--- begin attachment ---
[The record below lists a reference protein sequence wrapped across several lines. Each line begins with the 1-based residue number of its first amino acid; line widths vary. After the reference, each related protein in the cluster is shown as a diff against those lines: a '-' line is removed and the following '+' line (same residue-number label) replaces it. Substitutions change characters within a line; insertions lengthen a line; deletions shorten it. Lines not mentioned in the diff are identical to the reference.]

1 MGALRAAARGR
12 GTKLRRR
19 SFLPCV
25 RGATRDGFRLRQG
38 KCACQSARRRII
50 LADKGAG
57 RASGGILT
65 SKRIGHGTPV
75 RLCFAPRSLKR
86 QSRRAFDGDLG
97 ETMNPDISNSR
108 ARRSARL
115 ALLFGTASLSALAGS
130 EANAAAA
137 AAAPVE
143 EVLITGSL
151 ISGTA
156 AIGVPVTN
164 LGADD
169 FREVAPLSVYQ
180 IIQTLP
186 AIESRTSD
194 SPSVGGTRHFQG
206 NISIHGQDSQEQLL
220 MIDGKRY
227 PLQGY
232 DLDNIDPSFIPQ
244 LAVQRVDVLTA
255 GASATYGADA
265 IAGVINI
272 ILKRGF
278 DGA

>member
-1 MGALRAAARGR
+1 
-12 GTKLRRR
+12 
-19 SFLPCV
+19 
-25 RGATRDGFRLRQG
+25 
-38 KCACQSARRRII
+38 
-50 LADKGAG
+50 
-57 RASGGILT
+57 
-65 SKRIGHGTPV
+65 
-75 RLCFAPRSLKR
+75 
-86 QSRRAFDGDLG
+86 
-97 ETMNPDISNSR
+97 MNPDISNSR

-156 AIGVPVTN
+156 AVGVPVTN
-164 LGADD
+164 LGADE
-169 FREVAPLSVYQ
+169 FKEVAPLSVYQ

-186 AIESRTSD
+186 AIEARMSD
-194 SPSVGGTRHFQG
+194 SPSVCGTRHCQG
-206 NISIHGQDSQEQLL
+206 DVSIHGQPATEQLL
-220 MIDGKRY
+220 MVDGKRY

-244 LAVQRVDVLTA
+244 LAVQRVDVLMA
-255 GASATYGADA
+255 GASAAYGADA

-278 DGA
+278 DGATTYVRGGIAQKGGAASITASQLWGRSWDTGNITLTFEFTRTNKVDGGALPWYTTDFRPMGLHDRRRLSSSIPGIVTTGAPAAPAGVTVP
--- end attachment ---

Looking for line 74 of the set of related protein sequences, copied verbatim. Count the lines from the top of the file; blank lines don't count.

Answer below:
+255 GASAAYGADA